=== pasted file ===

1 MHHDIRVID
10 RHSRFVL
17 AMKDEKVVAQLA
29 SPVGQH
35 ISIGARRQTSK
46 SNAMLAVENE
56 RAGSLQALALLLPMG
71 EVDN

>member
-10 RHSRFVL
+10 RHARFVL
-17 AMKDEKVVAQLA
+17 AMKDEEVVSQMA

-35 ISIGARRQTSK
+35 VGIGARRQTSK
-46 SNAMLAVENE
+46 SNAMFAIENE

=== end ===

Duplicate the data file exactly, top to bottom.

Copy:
1 MHHDIRVID
10 RHSRFVL
17 AMKDEKVVAQLA
29 SPVGQH
35 ISIGARRQTSK
46 SNAMLAVENE
56 RAGSLQALALLLPMG
71 EVDN

>member
-10 RHSRFVL
+10 RHARFVL
-17 AMKDEKVVAQLA
+17 AMKDEEVVSQMA

-35 ISIGARRQTSK
+35 VGIGARRQTSK
-46 SNAMLAVENE
+46 SNAMFAIENE